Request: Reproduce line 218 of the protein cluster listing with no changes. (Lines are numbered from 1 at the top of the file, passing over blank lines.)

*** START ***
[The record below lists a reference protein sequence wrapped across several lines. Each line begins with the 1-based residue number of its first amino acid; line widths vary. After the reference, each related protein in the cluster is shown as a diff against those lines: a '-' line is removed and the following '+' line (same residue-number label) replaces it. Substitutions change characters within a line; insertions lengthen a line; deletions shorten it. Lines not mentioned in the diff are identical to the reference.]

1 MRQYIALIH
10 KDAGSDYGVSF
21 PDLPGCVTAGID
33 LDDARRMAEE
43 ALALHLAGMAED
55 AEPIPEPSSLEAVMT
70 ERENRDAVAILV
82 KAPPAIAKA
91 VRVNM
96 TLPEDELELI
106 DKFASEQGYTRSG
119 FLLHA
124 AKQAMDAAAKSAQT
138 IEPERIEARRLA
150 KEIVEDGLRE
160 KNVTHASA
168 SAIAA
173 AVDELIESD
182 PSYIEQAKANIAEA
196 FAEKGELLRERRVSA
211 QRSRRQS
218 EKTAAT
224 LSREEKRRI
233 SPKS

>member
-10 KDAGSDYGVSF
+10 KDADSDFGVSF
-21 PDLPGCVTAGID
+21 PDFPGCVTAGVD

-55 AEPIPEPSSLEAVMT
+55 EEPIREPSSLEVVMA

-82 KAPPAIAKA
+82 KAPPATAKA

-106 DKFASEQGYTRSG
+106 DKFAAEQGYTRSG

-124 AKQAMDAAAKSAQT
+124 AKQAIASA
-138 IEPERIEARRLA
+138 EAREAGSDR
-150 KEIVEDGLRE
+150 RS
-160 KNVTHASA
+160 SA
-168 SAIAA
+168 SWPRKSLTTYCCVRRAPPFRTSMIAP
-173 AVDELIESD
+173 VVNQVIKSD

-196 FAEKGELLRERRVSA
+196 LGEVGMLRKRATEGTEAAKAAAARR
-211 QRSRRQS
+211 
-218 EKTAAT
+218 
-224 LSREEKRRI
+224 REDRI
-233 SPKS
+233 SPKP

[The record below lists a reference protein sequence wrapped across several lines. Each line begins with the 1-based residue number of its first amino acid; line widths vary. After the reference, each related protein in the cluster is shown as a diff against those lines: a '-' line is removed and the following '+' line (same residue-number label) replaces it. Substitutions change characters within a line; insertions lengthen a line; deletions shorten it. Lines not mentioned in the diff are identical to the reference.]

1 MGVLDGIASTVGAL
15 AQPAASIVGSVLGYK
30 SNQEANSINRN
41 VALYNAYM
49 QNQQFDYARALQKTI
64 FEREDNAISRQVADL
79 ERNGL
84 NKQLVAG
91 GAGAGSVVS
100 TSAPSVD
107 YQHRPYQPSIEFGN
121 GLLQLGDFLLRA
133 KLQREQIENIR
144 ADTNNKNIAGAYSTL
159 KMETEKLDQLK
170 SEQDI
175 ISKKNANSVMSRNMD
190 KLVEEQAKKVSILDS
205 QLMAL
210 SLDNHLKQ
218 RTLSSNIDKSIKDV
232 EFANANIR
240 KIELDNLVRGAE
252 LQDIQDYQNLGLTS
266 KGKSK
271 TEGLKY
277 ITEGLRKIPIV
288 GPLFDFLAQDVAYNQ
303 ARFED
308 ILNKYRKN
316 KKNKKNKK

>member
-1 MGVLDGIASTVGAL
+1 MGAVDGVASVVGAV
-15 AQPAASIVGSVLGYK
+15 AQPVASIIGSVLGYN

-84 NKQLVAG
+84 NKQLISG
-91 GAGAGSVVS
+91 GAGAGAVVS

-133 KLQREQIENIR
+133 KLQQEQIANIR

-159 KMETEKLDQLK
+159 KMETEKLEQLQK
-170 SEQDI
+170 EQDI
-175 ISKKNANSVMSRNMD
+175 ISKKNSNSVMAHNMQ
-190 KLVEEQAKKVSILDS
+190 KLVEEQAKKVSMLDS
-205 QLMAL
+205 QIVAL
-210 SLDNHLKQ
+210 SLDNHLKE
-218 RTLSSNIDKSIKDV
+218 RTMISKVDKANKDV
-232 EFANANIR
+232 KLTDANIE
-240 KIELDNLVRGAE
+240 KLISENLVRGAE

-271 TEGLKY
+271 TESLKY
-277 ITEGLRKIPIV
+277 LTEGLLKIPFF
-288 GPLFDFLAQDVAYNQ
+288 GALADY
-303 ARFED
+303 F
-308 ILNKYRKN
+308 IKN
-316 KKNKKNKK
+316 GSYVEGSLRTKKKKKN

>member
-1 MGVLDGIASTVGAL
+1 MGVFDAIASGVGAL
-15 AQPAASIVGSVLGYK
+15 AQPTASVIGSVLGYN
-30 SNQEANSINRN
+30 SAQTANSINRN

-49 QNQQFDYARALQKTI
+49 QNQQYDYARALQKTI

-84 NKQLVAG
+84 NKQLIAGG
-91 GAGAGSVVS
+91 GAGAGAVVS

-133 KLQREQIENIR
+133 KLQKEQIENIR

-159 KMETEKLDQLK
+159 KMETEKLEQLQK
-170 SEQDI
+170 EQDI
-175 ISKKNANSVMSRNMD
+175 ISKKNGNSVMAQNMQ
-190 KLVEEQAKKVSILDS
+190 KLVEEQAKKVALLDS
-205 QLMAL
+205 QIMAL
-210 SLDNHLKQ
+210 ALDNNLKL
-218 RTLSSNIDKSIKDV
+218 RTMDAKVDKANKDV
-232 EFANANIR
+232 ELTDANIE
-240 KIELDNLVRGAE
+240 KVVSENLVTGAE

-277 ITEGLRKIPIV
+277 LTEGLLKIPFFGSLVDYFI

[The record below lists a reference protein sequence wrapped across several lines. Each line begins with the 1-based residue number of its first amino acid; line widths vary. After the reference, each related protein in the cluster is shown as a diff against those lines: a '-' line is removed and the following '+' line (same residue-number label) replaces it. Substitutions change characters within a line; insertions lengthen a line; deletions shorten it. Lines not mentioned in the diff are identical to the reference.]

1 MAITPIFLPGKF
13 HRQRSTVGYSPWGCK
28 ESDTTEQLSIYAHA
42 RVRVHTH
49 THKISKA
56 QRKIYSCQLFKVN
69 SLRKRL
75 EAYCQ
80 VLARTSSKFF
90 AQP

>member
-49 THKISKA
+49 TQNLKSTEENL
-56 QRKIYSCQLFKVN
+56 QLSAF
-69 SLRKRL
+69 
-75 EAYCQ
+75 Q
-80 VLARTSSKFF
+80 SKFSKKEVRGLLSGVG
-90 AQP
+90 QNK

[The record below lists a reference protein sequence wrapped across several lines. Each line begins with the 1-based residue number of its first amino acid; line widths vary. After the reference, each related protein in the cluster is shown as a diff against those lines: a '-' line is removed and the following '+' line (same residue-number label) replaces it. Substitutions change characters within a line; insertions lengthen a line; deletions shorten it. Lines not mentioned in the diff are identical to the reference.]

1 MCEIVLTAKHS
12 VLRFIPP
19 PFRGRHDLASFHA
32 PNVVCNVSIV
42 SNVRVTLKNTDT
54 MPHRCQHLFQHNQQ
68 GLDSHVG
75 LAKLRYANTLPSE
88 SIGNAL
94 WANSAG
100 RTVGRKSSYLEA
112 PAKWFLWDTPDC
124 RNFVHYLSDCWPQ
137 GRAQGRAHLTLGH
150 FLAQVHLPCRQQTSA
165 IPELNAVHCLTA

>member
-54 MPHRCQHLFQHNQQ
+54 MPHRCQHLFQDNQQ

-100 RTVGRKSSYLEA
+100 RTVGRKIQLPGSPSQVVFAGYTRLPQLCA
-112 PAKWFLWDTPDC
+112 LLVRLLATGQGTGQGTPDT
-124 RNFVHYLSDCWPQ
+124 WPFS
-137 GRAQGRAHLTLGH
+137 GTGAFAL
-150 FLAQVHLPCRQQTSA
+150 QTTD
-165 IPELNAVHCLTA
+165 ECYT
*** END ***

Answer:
+137 GTGAFAL